Cancer was the end of innocence for me, the end of safety or trust in my body, nature, life, and family.  It was my exile from Eden, so to speak.  My pregnancy was a moment of great change.  I was happy, I was filled with life, but I was afraid: another being lived inside me.  My death would be her death, and my illness would be her pain and suffering.  A polluted earth would and does harm both of us, all of us.  I must care not just for my own biological child, but for all children and all people, all living creatures.  How can I protect my fetus?  My womb is the earth’s womb.  My child is every child.   These questions led me here.  This problem drives me in my research, teaching, writing, and in my life.  I want to be part of the ‘waking up’ from this fugue state of ecological unconsciousness.   I know that we must all wake up and act to halt the destruction.   A mother’s womb is the earth’s womb.

In the end, the awakening of my maternal ecofeminist consciousness led, not surprisingly, to a major shift in focus in both my scholarship and teaching. My pedagogical approach includes taking feminism, mothering and ecology into our lives in a direct ways—not only by reading literature and nonfiction criticism on ecology and feminism, and/or watching environmental films, but by gardening, hiking, birding, looking at the various environments we live in, turning off technology, using technology to learn about ecological processes, journaling and participating in environmental activism. The response of my students to this work has been overwhelmingly positive and often deeply moving.  One notable accomplishment of my students is the creation of Stony Brook’s first organic garden.  We are not a West Coast environmentally savvy campus community by any stretch of the imagination (we might as well be on another planet from a Berkeley, Santa Cruz, or Portland), yet this makes my investment in these classes and students all the more urgent.  Education is key.   If effective change is to come, all young people must learn about the hubris of man’s violation of the earth.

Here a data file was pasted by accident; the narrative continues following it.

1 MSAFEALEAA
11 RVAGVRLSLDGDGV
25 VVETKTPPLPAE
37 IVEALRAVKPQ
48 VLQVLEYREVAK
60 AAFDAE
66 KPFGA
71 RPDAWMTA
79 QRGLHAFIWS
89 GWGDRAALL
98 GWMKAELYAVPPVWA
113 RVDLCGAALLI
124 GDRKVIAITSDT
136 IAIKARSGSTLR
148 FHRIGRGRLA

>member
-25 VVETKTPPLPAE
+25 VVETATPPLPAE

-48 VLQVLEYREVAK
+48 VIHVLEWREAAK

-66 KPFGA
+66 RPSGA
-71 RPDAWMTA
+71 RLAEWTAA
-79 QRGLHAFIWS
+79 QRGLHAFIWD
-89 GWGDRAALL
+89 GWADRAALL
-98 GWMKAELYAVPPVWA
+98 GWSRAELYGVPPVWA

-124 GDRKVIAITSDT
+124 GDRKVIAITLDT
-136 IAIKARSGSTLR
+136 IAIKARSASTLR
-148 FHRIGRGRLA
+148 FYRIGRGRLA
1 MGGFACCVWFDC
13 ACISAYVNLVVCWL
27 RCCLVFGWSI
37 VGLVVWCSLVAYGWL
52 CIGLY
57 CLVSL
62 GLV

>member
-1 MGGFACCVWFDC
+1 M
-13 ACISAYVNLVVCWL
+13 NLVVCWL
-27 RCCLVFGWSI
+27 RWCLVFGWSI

One day, after one of my first ecofeminism classes, a student asked to speak with me privately.  We sat outside under a blooming cherry blossom tree and, with her hands shaking, she held out a well-worn photograph.  The student tearfully explained that this was a picture of her mother who died many years ago from cancer:  “I grew up in Brookhaven, right near the nuclear reactor you told us about. Before this class, I had no idea about that tritium leak. None of us did. I couldn’t understand why my mom died at such a young age, why so many of our neighbors died from cancer.”  My own eyes filled with tears as she spoke.  I ached for her loss—it is a loss I knew and know only too well.  Then, with sad resignation, she said, “Now, I understand.” 

So I ache and write for the motherless girl, for the fish, animals, and birds in the poisoned Gulf, for the polluted seas, for the dolphins, for the sky, for the rivers, for my neighbor Carl with terminal lung cancer, for the whales, for the wolves, for the panthers, for Molly-a child friend- in remission from leukemia, for my parents, for the irradiated deserts and Chernobyl, for the soldiers poisoned with Depleted Uranium, for the Polar bears, for the blind horses, for all the creatures too many to name, for our blue, blue planet.  May we forestall the massacre, may we halt this annihilation of the earth.

--Heidi Hutner, SUNY Stony Brook

This essay is forthcoming in Maternal Pedagogies, edited by Deborah Byrd and Fiona Green, Demeter Press,  2011.

Also, this is part of my forthcoming book: Polluting Mama: Ecofeminism, Film and Literature,  Demeter Press,  2012.
                                              Works Cited

Carson, Rachel. Silent Spring (Boston and New York: Houghton Mifflin,  1962.